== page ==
Here are six small business security tips for your office, building, or small warehouse, as well as your employees and visitors.
Door and Window Locks
Some small offices don’t pay nearly enough attention to door and window locks. But if you think about it, doesn’t your office have far more to lose than the average home? If a burglar filches your office equipment, you can’t make a living! Upgrade those locks, for both doors and windows, and make sure only authorized personnel have copies of the keys.
Monitored Alarm System
While locks are a passive security measure, consider an active security system to protect your equipment, supplies, and products. Some of these systems you can even install yourself, though it is recommended to hire a security consultant to make sure all your bases are covered. If someone breaches security after hours, police can be there in minutes. It also works for fires, sending emergency responders to your office to protect your business investment.
Those who would do harm to your business or employees generally don’t like being seen. Under cover of darkness is when they do their dirty work, so why give them shadows to hide in? Light- and motion-sensing exterior lighting for your building, walkways, and parking lot can go a long way toward building employee confidence. It can also make your business less of an easy target.
In addition to good lighting, installing surveillance cameras can make your building nearly impenetrable, at least psychologically speaking. True, unsavory types might look for shadows to hide in or hide their faces, but that’s effort that they’d rather not expend. Surveillance cameras on entry points, walkways, and parking lots, hooked up to a monitor and recording station, are an excellent layer of protection. Some systems, such as those sold by Camera Source, include night vision, infrared, and motion-sensing, and can even be monitored remotely via internet.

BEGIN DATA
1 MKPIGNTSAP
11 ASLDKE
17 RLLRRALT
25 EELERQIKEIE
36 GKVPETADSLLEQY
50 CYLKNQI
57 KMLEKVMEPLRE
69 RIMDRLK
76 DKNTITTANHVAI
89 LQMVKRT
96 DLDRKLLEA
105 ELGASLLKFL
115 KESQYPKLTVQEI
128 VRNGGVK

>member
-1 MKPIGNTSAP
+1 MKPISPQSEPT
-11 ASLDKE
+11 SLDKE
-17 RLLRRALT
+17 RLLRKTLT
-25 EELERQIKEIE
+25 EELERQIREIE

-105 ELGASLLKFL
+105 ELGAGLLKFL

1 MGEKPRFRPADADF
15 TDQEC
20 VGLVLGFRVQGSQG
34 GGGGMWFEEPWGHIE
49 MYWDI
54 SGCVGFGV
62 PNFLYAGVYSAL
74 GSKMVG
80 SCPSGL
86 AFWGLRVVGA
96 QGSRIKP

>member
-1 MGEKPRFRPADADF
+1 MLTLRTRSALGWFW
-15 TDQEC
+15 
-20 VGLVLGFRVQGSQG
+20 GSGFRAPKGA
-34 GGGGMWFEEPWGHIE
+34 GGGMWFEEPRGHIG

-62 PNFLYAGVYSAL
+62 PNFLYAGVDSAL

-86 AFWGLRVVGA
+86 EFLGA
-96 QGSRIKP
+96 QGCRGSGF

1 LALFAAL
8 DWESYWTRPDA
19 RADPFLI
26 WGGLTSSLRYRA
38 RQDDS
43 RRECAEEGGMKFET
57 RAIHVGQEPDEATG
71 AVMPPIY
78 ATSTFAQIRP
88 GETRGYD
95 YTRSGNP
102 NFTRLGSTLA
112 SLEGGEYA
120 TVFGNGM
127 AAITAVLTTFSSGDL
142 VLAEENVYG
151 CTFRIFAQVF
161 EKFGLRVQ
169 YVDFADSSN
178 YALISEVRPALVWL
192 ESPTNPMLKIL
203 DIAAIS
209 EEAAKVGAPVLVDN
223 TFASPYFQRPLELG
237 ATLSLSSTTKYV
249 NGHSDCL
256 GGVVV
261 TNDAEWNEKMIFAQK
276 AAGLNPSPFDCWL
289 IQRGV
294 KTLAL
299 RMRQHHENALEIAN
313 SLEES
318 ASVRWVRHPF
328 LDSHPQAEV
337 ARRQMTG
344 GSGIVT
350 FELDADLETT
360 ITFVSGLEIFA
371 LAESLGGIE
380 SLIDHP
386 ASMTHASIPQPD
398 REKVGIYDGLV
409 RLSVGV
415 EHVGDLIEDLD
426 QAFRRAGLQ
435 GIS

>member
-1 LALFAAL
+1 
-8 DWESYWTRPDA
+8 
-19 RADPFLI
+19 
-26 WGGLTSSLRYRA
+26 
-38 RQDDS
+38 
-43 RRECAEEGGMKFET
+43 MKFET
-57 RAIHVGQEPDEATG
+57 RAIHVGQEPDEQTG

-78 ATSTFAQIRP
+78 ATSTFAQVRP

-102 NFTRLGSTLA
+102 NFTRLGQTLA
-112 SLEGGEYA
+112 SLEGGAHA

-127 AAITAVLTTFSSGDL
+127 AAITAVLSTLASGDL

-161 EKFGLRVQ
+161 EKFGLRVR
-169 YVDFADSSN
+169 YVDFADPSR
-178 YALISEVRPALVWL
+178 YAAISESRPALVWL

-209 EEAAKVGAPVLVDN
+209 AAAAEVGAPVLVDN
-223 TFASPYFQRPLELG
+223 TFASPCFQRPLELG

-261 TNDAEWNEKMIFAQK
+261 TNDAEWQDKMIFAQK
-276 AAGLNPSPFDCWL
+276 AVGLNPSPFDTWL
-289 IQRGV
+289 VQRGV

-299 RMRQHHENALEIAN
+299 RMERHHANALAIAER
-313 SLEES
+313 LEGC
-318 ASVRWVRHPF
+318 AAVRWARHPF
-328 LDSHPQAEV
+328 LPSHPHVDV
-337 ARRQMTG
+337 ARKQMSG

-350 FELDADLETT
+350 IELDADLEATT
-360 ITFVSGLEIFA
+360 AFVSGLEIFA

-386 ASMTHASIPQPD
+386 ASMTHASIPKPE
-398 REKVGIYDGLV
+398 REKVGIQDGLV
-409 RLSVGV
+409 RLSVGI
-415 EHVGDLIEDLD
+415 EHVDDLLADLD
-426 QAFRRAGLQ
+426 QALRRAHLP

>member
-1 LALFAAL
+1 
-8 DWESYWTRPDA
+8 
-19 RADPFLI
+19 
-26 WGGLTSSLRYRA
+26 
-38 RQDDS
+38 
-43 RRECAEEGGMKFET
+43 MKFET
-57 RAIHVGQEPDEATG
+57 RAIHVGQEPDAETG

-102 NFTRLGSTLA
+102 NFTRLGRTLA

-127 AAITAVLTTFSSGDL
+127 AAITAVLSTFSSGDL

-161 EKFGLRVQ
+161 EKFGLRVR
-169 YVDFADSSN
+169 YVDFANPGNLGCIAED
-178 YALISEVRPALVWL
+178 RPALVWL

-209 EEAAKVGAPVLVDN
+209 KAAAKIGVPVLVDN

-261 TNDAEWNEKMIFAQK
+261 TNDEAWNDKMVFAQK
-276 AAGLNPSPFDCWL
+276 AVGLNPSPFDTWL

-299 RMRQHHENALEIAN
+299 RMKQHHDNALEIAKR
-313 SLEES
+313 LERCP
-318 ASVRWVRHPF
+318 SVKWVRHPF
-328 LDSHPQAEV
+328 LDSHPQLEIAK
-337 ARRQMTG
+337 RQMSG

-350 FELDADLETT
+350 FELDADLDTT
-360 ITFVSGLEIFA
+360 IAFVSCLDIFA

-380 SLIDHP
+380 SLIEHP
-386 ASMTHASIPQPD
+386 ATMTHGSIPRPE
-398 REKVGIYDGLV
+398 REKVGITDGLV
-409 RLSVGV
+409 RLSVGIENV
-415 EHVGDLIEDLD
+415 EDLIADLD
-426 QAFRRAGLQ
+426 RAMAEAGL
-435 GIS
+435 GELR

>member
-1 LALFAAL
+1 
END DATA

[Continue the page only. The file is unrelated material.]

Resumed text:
Laptop and Monitor Locks
Surprisingly, some theft occurs even during office hours. If your front desk is unmanned for part of the day, ensure any equipment, such as laptops and monitors, are secured to the desk. This will make it difficult for unwanted “guests” to make off with expensive equipment or critical data. To protect the data itself, ensure a good company password policy, disable booting from CD or USB, and use hard drive encryption or USB authentication.
File and Equipment Cabinets
Not all information is digital, and there’s still a lot of information stored analog—that is, on paper. Additionally, whatever tools you use for your business, be they for inspection, diagnostic, or otherwise, may be of a sensitive or expensive nature. For both information and equipment, ensure their cabinets are locked when not in use and that only authorized personnel have the keys.
Make a Security Plan
Big businesses have the budget to keep all their bases covered, while small business owners may feel they can’t afford much security. Still, perhaps small business owners have even more to lose in case of a security breach. Following these security tips can help you keep your business your business.